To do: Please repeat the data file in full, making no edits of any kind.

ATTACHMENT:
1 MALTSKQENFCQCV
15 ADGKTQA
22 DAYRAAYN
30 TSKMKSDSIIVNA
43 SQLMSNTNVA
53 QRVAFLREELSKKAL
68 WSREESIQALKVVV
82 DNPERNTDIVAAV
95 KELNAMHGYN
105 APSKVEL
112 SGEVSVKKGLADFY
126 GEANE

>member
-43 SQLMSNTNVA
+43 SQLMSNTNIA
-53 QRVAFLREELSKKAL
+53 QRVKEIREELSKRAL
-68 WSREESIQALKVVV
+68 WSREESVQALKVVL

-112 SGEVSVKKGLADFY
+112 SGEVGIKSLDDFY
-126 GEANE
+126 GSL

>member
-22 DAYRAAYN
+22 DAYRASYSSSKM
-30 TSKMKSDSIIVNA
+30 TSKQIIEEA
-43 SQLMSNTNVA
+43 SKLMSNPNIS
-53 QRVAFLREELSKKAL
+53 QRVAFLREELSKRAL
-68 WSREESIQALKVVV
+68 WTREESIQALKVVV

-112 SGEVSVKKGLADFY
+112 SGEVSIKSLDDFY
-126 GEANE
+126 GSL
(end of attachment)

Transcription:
1 MALTSKQENFCQCV
15 ADGKTQA
22 DAYRAAYN
30 TSKMKSDSIIVNA
43 SQLMSNTNVA
53 QRVAFLREELSKKAL
68 WSREESIQALKVVV
82 DNPERNTDIVAAV
95 KELNAMHGYN
105 APSKVEL
112 SGEVSVKKGLADFY
126 GEANE

>member
-43 SQLMSNTNVA
+43 SQLMSNTNIA
-53 QRVAFLREELSKKAL
+53 QRVKEIREELSKRAL
-68 WSREESIQALKVVV
+68 WSREESVQALKVVL

-112 SGEVSVKKGLADFY
+112 SGEVGIKSLDDFY
-126 GEANE
+126 GSL

>member
-22 DAYRAAYN
+22 DAYRASYSSSKM
-30 TSKMKSDSIIVNA
+30 TSKQIIEEA
-43 SQLMSNTNVA
+43 SKLMSNPNIS
-53 QRVAFLREELSKKAL
+53 QRVAFLREELSKRAL
-68 WSREESIQALKVVV
+68 WTREESIQALKVVV

-112 SGEVSVKKGLADFY
+112 SGEVSIKSLDDFY
-126 GEANE
+126 GSL